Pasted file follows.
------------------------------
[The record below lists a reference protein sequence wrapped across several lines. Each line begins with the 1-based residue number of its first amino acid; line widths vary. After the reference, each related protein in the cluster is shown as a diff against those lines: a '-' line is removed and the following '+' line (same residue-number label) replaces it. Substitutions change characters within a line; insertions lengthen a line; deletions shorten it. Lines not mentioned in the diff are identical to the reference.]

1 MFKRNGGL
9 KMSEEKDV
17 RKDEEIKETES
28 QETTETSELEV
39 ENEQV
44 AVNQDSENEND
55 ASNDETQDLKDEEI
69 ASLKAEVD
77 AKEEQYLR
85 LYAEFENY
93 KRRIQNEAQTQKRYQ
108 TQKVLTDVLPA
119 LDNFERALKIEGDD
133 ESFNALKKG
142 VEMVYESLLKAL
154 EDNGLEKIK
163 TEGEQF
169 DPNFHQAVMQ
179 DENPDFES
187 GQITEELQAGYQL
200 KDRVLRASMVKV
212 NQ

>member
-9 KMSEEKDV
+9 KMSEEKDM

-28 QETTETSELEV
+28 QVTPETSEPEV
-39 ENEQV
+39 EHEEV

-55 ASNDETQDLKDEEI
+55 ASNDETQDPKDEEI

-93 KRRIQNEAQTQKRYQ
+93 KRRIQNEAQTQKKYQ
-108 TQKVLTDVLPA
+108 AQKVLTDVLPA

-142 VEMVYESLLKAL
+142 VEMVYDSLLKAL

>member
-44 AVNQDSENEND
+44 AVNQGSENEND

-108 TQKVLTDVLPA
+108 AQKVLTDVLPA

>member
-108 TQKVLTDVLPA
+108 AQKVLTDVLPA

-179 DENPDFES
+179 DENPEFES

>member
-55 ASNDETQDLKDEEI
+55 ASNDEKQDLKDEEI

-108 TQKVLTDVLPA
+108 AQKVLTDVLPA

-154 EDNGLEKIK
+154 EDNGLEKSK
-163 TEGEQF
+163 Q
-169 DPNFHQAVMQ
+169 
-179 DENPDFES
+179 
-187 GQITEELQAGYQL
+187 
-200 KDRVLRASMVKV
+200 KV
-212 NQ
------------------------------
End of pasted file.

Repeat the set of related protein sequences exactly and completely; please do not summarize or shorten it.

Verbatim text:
[The record below lists a reference protein sequence wrapped across several lines. Each line begins with the 1-based residue number of its first amino acid; line widths vary. After the reference, each related protein in the cluster is shown as a diff against those lines: a '-' line is removed and the following '+' line (same residue-number label) replaces it. Substitutions change characters within a line; insertions lengthen a line; deletions shorten it. Lines not mentioned in the diff are identical to the reference.]

1 MFKRNGGL
9 KMSEEKDV
17 RKDEEIKETES
28 QETTETSELEV
39 ENEQV
44 AVNQDSENEND
55 ASNDETQDLKDEEI
69 ASLKAEVD
77 AKEEQYLR
85 LYAEFENY
93 KRRIQNEAQTQKRYQ
108 TQKVLTDVLPA
119 LDNFERALKIEGDD
133 ESFNALKKG
142 VEMVYESLLKAL
154 EDNGLEKIK
163 TEGEQF
169 DPNFHQAVMQ
179 DENPDFES
187 GQITEELQAGYQL
200 KDRVLRASMVKV
212 NQ

>member
-9 KMSEEKDV
+9 KMSEEKDM

-28 QETTETSELEV
+28 QVTPETSEPEV
-39 ENEQV
+39 EHEEV

-55 ASNDETQDLKDEEI
+55 ASNDETQDPKDEEI

-93 KRRIQNEAQTQKRYQ
+93 KRRIQNEAQTQKKYQ
-108 TQKVLTDVLPA
+108 AQKVLTDVLPA

-142 VEMVYESLLKAL
+142 VEMVYDSLLKAL

>member
-44 AVNQDSENEND
+44 AVNQGSENEND

-108 TQKVLTDVLPA
+108 AQKVLTDVLPA

>member
-108 TQKVLTDVLPA
+108 AQKVLTDVLPA

-179 DENPDFES
+179 DENPEFES

>member
-55 ASNDETQDLKDEEI
+55 ASNDEKQDLKDEEI

-108 TQKVLTDVLPA
+108 AQKVLTDVLPA

-154 EDNGLEKIK
+154 EDNGLEKSK
-163 TEGEQF
+163 Q
-169 DPNFHQAVMQ
+169 
-179 DENPDFES
+179 
-187 GQITEELQAGYQL
+187 
-200 KDRVLRASMVKV
+200 KV
-212 NQ